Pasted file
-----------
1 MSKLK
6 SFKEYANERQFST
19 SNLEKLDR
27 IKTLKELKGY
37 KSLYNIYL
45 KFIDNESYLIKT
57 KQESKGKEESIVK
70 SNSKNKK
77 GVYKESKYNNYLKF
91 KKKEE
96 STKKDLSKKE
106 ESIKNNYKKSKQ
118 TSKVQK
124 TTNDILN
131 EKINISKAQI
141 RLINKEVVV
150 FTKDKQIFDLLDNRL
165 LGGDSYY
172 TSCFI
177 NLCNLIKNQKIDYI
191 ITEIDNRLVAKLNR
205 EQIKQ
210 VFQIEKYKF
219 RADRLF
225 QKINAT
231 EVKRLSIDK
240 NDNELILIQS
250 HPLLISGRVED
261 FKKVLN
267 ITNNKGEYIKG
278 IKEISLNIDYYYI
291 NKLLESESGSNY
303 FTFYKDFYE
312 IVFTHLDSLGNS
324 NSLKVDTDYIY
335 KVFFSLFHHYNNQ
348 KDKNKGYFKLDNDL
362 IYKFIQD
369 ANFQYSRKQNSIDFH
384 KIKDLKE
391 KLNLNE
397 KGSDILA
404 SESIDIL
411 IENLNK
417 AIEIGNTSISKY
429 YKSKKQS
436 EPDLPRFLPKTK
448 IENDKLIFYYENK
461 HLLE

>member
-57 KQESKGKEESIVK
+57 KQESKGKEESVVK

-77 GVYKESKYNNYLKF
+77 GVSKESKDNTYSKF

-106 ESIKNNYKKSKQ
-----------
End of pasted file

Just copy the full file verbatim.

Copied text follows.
1 MSKLK
6 SFKEYANERQFST
19 SNLEKLDR
27 IKTLKELKGY
37 KSLYNIYL
45 KFIDNESYLIKT
57 KQESKGKEESIVK
70 SNSKNKK
77 GVYKESKYNNYLKF
91 KKKEE
96 STKKDLSKKE
106 ESIKNNYKKSKQ
118 TSKVQK
124 TTNDILN
131 EKINISKAQI
141 RLINKEVVV
150 FTKDKQIFDLLDNRL
165 LGGDSYY
172 TSCFI
177 NLCNLIKNQKIDYI
191 ITEIDNRLVAKLNR
205 EQIKQ
210 VFQIEKYKF
219 RADRLF
225 QKINAT
231 EVKRLSIDK
240 NDNELILIQS
250 HPLLISGRVED
261 FKKVLN
267 ITNNKGEYIKG
278 IKEISLNIDYYYI
291 NKLLESESGSNY
303 FTFYKDFYE
312 IVFTHLDSLGNS
324 NSLKVDTDYIY
335 KVFFSLFHHYNNQ
348 KDKNKGYFKLDNDL
362 IYKFIQD
369 ANFQYSRKQNSIDFH
384 KIKDLKE
391 KLNLNE
397 KGSDILA
404 SESIDIL
411 IENLNK
417 AIEIGNTSISKY
429 YKSKKQS
436 EPDLPRFLPKTK
448 IENDKLIFYYENK
461 HLLE

>member
-57 KQESKGKEESIVK
+57 KQESKGKEESVVK

-77 GVYKESKYNNYLKF
+77 GVSKESKDNTYSKF

-106 ESIKNNYKKSKQ